The Bill became the Postal Services Act 2011 and gave them the right to sell Royal Mail while keeping Post Office counters in the public sector.
We continued our campaign after the Act became law, and after 2 further years of fighting it was definitely still in the balance whether the Coalition would finally be able to pull it off.
The decisive move was the decision of the government to plump the sale into the bargain of the year.
Firstly, the Coalition government guaranteed £200 million dividend for shareholders for both of the first two years of privatisation.
Secondly, the Coalition sold the shares at a price which – in the words of Frances O’Grady – amounted to “selling tenners for fivers”.
In these circumstances the share sale was subscribed 20 times over. The fiasco with the price has since become obvious to everybody, except Vince Cable.
For our part, we prepared a ballot to protect postal workers in the event of privatisation. This resulted in a 78% strike vote on a 64% turnout. This was to guarantee postal workers’ terms and conditions in a privatised company. We also claimed an above inflation wage rise. This week our negotiators report that they have achieved these objectives.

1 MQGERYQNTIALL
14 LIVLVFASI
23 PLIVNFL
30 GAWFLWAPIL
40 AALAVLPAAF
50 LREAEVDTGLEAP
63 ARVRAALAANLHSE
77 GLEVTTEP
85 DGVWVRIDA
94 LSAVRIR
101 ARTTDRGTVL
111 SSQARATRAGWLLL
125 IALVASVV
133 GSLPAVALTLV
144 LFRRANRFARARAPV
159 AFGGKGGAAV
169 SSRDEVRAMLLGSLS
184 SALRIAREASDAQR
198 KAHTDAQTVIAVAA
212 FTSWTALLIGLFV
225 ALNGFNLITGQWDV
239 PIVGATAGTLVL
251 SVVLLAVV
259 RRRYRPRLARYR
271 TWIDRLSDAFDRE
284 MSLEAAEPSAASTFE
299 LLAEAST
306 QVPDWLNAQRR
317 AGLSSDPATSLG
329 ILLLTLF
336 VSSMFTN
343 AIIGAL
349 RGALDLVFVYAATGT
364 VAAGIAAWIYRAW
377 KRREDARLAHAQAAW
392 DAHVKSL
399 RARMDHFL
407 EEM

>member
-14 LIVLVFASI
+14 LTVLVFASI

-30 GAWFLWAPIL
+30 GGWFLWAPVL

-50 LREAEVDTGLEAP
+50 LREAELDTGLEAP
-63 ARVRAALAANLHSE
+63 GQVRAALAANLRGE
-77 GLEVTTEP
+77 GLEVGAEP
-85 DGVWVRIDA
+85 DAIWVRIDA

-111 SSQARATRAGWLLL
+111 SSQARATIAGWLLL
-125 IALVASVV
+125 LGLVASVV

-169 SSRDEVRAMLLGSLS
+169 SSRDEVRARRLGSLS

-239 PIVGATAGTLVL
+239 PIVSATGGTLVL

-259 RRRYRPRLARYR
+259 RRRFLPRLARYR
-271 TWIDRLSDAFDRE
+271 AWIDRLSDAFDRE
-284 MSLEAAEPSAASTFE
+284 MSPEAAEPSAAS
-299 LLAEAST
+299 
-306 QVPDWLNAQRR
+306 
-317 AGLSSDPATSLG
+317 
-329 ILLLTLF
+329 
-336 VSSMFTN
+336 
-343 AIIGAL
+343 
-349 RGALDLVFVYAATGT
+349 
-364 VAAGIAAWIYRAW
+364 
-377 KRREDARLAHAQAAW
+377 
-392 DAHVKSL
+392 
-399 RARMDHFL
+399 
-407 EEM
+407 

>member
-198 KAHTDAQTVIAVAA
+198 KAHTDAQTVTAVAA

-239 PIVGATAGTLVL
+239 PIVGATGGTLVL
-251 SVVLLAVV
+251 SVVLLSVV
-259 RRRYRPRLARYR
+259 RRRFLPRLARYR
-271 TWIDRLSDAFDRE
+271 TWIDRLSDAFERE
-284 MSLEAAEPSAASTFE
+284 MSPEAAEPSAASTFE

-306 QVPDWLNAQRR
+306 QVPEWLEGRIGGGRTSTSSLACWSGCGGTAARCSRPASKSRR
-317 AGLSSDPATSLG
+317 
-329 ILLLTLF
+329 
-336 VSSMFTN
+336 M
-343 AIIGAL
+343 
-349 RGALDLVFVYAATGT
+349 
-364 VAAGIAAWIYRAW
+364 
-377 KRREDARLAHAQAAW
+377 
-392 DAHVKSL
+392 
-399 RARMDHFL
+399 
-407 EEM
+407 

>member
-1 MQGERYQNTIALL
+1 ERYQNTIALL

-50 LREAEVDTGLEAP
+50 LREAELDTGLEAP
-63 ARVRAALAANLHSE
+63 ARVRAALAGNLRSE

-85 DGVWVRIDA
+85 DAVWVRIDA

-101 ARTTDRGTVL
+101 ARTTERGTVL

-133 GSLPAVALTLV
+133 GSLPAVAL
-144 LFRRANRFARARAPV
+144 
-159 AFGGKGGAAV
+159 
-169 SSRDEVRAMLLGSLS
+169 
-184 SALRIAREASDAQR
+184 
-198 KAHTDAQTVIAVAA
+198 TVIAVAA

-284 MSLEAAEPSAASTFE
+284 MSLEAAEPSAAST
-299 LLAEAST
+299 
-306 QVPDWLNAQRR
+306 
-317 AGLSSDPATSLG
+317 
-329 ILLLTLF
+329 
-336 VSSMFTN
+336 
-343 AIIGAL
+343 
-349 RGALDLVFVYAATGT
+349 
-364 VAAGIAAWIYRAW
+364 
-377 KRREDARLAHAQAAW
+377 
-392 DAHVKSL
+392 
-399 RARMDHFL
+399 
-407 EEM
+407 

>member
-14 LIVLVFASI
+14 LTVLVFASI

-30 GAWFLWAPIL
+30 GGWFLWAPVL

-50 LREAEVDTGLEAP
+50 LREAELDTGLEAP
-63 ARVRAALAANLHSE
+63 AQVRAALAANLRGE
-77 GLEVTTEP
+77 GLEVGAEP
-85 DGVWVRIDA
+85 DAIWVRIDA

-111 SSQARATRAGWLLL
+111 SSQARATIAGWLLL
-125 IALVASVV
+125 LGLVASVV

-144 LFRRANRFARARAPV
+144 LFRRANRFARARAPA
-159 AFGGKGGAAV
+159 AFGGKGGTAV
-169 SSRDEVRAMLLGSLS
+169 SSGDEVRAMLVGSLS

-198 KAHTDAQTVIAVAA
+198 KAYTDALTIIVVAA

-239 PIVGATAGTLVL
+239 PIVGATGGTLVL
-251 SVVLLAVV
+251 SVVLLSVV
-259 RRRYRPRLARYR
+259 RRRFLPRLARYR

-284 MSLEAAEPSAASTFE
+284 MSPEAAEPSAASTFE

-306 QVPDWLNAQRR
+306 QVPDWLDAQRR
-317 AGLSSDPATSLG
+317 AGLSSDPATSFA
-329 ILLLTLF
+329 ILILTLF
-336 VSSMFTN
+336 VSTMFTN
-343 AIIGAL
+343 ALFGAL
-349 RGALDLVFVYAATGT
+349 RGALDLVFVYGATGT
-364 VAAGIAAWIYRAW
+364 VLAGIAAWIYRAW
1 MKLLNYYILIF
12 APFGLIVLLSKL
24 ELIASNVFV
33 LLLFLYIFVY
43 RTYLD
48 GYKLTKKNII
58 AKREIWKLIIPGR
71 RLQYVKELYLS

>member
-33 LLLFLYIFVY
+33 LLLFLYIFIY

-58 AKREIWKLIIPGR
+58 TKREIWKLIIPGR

We are now in a similar position to the rail unions, facing a difficult but necessary campaign for re-nationalisation.
We got off to a good start – securing the unanimous support of the Labour Party Conference.
But we are under no illusion as to the difficulty of getting this commitment enacted by an incoming Labour government.
It is however, the right policy, and one that we will pursue with steady determination.
Thanks for listening.